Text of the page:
Sufficiency of Stipend

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rohit
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Sufficiency of Stipend

Postby rohit » Sat Nov 08, 2008 9:29 am

If you lead a frugal lifestyle, is the fellowship/TA sufficient to support oneself fully? :lol:

Samual_Adams
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Re: Sufficiency of Stipend

Postby Samual_Adams » Sat Nov 08, 2008 2:54 pm

Rohit,

It depends on the school you go to. I am at one of the top-5 US grad schools, and our stipends are large enough to support pretty non-frugal lifestyles.

Presumably, big-name private schools (MIT, Harvard, Princeton, Stanford, etc.) yield larger stipends than public ones (since they have more money), but once your offer letters start rolling in, you should be able to make these comparisons for yourself.

All in all, so long as you get over $25 thousand per year, I think you can support yourself. At many schools, you can easily get 30-35 if you're good, or in some cases, even more (if you can combine some external fellowships like the NSF with your "local" money from the school).

stardust
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Re: Sufficiency of Stipend

Postby stardust » Sat Nov 08, 2008 4:06 pm

For a guy in a top 5 school, you certainly don't know how to spell Samuel Adams. :)

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coreycwgriffin
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Re: Sufficiency of Stipend

Postby coreycwgriffin » Sat Nov 08, 2008 6:17 pm

stardust wrote:For a guy in a top 5 school, you certainly don't know how to spell Samuel Adams. :)


:rofl:

LucasWillis
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Re: Sufficiency of Stipend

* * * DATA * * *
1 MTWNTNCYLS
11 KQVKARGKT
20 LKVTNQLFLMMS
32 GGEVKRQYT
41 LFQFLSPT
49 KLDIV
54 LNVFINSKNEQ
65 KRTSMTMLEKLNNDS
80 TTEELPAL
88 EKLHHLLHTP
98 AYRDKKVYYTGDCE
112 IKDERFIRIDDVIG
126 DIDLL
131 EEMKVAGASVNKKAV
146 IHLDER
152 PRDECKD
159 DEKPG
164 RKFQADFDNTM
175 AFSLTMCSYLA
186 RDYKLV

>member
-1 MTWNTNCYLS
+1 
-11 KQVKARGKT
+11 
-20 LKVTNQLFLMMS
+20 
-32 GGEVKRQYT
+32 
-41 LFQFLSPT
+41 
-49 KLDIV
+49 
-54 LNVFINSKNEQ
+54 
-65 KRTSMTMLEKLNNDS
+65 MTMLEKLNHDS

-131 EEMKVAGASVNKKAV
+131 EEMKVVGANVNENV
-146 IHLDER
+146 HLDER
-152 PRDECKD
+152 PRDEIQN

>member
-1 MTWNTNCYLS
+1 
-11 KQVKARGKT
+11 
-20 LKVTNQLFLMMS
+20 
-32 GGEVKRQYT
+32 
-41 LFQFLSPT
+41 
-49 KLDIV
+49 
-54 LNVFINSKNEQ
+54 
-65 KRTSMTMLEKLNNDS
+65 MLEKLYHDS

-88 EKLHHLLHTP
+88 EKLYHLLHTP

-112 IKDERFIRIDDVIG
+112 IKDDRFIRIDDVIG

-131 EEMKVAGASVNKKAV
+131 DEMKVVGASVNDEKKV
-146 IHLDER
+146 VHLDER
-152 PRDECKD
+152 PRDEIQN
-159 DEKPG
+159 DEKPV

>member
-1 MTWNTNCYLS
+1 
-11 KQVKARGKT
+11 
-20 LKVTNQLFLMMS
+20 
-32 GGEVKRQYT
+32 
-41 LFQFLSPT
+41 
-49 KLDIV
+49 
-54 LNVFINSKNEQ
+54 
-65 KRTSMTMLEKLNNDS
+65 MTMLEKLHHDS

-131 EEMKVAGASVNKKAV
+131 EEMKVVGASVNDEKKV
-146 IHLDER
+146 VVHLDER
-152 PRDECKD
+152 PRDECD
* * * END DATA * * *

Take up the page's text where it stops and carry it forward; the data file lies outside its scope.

Postby LucasWillis » Sat Nov 08, 2008 8:11 pm

In almost all cases, the TA stipend is more than enough to live on. In theory, the amount a school offers is based on cost of living in that area and they don't expect you to have another job or be dipping into savings.

Noted exceptions would be some California schools, where you would probably have to live a reasonably frugal lifestyle.
I personally thought that University of Maryland's stipend was a little too low for the area, and University of Colorado's was borderline.
Private schools can usually offer quite a bit more. Yale's standard TA stipend is tremendous (27k) for New Haven.

It all depends on living conditions, really. If you are trying to get a single-person apartment, you might be in trouble. My advice is to try to make some contacts during visiting weekends and find some possible room mates. You could also opt for the random craig's list ads seeking a room mate, but it is definitely more convenient to room with someone in your department. Just picture your room mates throwing a party the night before the qualifier. That's not to say that you can't luck out with the random craig's list ad.
Another housing option is sending an e-mail to the department secretary after you've accepted, and ask him/her to send an email out to the department and other incoming students asking if anyone wants/needs a room mate.

abeboparebop
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Re: Sufficiency of Stipend

Postby abeboparebop » Sat Nov 08, 2008 9:33 pm